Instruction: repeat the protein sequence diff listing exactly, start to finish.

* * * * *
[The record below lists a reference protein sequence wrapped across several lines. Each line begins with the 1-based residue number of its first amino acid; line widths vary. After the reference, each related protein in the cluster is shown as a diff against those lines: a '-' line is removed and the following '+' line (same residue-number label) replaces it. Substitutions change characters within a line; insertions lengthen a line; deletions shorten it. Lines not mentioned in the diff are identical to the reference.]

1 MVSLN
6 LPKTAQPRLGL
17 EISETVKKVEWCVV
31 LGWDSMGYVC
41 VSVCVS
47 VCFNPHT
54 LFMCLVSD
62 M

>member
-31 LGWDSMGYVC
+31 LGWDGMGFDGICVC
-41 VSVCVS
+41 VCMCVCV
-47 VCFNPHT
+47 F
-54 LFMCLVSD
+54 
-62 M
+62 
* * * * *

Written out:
[The record below lists a reference protein sequence wrapped across several lines. Each line begins with the 1-based residue number of its first amino acid; line widths vary. After the reference, each related protein in the cluster is shown as a diff against those lines: a '-' line is removed and the following '+' line (same residue-number label) replaces it. Substitutions change characters within a line; insertions lengthen a line; deletions shorten it. Lines not mentioned in the diff are identical to the reference.]

1 MVSLN
6 LPKTAQPRLGL
17 EISETVKKVEWCVV
31 LGWDSMGYVC
41 VSVCVS
47 VCFNPHT
54 LFMCLVSD
62 M

>member
-31 LGWDSMGYVC
+31 LGWDGMGFDGICVC
-41 VSVCVS
+41 VCMCVCV
-47 VCFNPHT
+47 F
-54 LFMCLVSD
+54 
-62 M
+62 